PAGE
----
PRESQUE ISLE — The bright sun is outshining the state’s reputation for fickle weather as the potato harvest gets underway in earnest following an excellent growing season, potato farmers said.

Some Aroostook County schools closed this week to allow teenagers to help farmers harvest the potatoes.

Optimistic farmers had nothing but praise for their good fortune with the weather – the perfect amount of rain and sun.

“It’s as good as it could ever be hoped for,” said Randy Smith, farm manager at the Aroostook Farm, one of five experimental farms operated by the University of Maine.

If anything, it’s been too warm.

Temperatures in the 80s actually delayed the harvest for three days late last week. Farmers said it was too warm to put potatoes into storage.

Brent Buck, who farms 330 acres of seed potatoes in Mapleton, said he chose not to harvest during the warm temperatures. But others harvested in the morning, when it was cooler.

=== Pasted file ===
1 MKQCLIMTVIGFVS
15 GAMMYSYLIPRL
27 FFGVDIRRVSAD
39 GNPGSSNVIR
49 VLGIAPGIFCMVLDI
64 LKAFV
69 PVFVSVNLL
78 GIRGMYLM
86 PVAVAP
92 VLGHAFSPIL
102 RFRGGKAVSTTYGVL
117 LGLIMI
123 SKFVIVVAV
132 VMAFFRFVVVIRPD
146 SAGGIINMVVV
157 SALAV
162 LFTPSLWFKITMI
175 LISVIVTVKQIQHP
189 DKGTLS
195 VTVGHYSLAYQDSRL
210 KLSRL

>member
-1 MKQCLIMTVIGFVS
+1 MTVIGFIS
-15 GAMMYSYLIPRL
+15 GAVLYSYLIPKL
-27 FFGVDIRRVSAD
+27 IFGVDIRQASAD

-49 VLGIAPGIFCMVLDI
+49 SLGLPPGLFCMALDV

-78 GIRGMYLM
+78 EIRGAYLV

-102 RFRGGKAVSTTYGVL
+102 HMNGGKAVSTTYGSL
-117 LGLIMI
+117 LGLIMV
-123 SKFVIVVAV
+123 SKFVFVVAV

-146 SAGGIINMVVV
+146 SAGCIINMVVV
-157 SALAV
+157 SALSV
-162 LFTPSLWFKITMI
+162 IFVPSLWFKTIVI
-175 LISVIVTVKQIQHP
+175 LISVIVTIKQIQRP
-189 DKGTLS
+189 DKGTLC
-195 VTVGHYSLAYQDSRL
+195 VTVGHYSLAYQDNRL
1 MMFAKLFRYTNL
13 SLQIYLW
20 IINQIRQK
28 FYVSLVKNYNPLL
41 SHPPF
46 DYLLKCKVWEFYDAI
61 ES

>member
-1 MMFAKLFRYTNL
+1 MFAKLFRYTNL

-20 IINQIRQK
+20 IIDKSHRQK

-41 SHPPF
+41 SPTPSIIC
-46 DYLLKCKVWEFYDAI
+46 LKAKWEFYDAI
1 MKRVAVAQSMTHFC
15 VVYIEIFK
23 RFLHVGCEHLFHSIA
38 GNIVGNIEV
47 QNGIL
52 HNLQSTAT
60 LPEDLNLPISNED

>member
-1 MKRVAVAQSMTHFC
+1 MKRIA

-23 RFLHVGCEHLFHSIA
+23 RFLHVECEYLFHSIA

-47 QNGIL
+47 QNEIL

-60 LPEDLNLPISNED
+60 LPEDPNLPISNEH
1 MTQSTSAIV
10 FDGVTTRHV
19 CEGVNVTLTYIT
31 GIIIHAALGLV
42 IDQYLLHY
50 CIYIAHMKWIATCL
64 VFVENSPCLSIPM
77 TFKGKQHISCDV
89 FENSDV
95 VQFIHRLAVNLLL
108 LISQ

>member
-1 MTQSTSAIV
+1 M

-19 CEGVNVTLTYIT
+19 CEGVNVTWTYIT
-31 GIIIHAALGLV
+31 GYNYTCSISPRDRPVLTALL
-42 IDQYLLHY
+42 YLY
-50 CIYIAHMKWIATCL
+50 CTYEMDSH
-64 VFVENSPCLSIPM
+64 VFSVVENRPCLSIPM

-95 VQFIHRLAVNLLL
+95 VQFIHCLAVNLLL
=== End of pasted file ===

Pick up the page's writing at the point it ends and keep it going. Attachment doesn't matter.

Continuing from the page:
This week, all farmers are hard at work.

It’s too early to project whether the harvest will surpass last year’s level of 1.52 billion pounds of spuds, according to the Maine Potato Board. But growers said initial quality and yield appear to be better than 2014, said Tim Hobbs, the board’s director of development and grower relations.

Two-thirds of the potatoes are transformed into french fries, potato chips and other processed products. About 20 percent are seed potatoes, and the rest is sold as table stock.

Farmers have only three weeks to get potatoes out of the ground and into storage before the ground freezes.

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